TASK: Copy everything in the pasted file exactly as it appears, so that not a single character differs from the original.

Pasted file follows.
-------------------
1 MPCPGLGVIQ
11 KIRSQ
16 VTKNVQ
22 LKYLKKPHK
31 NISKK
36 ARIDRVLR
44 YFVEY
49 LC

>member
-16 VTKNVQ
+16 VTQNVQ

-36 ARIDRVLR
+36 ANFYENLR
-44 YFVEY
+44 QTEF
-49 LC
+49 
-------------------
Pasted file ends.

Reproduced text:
1 MPCPGLGVIQ
11 KIRSQ
16 VTKNVQ
22 LKYLKKPHK
31 NISKK
36 ARIDRVLR
44 YFVEY
49 LC

>member
-16 VTKNVQ
+16 VTQNVQ

-36 ARIDRVLR
+36 ANFYENLR
-44 YFVEY
+44 QTEF
-49 LC
+49 